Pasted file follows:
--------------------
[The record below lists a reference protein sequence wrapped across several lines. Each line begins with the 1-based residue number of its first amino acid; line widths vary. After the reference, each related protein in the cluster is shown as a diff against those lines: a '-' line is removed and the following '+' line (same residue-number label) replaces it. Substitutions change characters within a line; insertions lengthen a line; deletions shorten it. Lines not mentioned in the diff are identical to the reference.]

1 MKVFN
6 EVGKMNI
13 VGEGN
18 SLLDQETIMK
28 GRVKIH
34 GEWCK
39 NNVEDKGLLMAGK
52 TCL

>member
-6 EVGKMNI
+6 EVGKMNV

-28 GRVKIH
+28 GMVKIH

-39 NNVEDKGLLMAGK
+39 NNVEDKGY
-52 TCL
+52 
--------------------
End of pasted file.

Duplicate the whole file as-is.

[The record below lists a reference protein sequence wrapped across several lines. Each line begins with the 1-based residue number of its first amino acid; line widths vary. After the reference, each related protein in the cluster is shown as a diff against those lines: a '-' line is removed and the following '+' line (same residue-number label) replaces it. Substitutions change characters within a line; insertions lengthen a line; deletions shorten it. Lines not mentioned in the diff are identical to the reference.]

1 MKVFN
6 EVGKMNI
13 VGEGN
18 SLLDQETIMK
28 GRVKIH
34 GEWCK
39 NNVEDKGLLMAGK
52 TCL

>member
-6 EVGKMNI
+6 EVGKMNV

-28 GRVKIH
+28 GMVKIH

-39 NNVEDKGLLMAGK
+39 NNVEDKGY
-52 TCL
+52 